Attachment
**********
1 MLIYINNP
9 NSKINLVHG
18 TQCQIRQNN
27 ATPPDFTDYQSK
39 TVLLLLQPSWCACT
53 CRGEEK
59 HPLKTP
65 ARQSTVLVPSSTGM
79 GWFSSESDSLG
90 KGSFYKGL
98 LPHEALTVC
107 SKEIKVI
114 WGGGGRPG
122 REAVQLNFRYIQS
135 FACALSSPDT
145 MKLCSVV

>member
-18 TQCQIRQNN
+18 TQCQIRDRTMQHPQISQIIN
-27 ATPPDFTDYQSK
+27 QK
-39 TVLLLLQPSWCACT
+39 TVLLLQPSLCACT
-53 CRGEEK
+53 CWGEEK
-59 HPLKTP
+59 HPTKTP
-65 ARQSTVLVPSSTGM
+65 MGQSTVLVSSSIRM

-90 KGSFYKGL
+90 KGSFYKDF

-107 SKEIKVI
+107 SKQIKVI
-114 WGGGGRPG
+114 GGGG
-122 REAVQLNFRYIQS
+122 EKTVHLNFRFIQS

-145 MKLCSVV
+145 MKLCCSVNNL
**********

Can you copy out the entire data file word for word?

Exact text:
1 MLIYINNP
9 NSKINLVHG
18 TQCQIRQNN
27 ATPPDFTDYQSK
39 TVLLLLQPSWCACT
53 CRGEEK
59 HPLKTP
65 ARQSTVLVPSSTGM
79 GWFSSESDSLG
90 KGSFYKGL
98 LPHEALTVC
107 SKEIKVI
114 WGGGGRPG
122 REAVQLNFRYIQS
135 FACALSSPDT
145 MKLCSVV

>member
-18 TQCQIRQNN
+18 TQCQIRDRTMQHPQISQIIN
-27 ATPPDFTDYQSK
+27 QK
-39 TVLLLLQPSWCACT
+39 TVLLLQPSLCACT
-53 CRGEEK
+53 CWGEEK
-59 HPLKTP
+59 HPTKTP
-65 ARQSTVLVPSSTGM
+65 MGQSTVLVSSSIRM

-90 KGSFYKGL
+90 KGSFYKDF

-107 SKEIKVI
+107 SKQIKVI
-114 WGGGGRPG
+114 GGGG
-122 REAVQLNFRYIQS
+122 EKTVHLNFRFIQS

-145 MKLCSVV
+145 MKLCCSVNNL